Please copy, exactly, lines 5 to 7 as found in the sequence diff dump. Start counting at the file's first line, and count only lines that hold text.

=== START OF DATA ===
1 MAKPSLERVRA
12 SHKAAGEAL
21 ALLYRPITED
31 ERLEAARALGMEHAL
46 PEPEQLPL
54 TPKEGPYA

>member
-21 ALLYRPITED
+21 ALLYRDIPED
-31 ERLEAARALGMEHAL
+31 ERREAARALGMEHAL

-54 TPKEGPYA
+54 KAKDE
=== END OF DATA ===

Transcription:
46 PEPEQLPL
54 TPKEGPYA

>member